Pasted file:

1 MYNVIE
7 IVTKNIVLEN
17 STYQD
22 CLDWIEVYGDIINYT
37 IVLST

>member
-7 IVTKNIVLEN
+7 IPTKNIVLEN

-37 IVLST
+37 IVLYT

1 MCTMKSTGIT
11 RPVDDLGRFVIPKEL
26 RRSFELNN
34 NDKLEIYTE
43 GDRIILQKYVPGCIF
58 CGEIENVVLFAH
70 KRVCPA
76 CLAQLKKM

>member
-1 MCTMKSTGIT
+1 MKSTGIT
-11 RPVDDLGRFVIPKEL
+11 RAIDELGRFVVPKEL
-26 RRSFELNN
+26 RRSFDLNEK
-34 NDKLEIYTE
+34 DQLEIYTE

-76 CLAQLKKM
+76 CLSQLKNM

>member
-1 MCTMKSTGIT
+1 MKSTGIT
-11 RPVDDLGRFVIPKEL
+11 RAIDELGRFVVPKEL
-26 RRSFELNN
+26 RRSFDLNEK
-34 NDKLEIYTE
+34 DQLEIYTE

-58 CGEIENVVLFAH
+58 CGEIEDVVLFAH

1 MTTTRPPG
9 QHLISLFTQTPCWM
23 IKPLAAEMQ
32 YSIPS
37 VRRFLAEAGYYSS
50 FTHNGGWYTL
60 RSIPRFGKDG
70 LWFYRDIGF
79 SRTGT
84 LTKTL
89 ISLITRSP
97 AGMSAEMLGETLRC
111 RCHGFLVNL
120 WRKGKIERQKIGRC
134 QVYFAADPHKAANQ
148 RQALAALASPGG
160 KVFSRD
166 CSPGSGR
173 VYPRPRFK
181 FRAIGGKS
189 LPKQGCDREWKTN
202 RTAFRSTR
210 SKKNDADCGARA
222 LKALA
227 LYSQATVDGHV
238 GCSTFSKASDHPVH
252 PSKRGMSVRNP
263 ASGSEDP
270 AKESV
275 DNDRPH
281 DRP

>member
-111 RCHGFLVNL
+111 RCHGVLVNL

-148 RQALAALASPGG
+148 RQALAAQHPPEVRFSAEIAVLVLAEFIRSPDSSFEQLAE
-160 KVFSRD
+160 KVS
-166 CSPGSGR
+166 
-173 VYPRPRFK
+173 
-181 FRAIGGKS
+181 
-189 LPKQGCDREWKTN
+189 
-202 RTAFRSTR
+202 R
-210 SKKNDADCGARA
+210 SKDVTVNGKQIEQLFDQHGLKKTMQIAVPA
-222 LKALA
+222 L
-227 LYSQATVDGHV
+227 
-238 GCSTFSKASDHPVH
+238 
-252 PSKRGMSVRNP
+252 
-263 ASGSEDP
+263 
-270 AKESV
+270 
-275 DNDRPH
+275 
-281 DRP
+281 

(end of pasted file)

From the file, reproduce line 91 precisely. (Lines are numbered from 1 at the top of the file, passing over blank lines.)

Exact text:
-222 LKALA